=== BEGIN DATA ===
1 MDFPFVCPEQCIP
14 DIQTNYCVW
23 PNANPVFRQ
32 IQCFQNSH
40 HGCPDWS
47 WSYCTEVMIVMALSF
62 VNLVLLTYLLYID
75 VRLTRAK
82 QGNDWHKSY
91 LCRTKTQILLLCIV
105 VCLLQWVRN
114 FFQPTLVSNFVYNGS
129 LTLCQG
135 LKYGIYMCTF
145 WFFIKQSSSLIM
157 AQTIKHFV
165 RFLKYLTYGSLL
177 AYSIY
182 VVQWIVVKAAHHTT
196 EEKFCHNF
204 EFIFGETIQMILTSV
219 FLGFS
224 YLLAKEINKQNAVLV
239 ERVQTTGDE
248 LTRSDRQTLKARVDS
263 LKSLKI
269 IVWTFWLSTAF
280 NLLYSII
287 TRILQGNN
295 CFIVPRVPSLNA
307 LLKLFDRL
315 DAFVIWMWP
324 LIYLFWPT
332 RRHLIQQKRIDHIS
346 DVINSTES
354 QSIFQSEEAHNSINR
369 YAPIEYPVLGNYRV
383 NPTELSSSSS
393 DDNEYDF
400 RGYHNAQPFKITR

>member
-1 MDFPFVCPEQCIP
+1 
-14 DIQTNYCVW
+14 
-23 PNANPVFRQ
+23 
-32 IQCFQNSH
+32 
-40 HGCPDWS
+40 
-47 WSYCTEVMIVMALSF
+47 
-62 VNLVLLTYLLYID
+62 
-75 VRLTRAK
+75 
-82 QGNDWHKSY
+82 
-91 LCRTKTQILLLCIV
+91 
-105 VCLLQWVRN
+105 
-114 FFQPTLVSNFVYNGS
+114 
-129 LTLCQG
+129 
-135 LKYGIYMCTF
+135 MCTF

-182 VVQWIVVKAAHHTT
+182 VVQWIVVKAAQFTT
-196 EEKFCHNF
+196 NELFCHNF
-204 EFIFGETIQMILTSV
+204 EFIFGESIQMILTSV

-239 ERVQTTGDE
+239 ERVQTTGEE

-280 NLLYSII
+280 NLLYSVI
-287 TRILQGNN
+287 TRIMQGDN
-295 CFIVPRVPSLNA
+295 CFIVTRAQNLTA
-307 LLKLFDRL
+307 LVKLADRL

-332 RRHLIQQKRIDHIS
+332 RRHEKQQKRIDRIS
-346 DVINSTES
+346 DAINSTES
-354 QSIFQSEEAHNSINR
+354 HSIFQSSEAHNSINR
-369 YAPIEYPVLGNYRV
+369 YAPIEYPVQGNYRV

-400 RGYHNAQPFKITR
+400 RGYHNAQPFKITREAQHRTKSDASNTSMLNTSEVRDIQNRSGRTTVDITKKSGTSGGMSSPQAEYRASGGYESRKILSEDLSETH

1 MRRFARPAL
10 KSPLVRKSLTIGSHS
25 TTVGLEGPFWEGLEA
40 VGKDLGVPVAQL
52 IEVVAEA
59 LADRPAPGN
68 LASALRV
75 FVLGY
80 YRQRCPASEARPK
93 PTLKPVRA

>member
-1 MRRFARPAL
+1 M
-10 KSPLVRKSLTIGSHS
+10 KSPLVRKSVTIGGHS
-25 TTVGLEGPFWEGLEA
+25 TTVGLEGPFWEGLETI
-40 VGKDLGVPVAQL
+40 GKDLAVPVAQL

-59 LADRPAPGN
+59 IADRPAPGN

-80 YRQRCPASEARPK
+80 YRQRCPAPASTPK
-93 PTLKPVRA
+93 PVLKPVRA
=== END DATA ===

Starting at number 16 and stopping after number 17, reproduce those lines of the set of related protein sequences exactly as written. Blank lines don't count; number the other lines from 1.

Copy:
157 AQTIKHFV
165 RFLKYLTYGSLL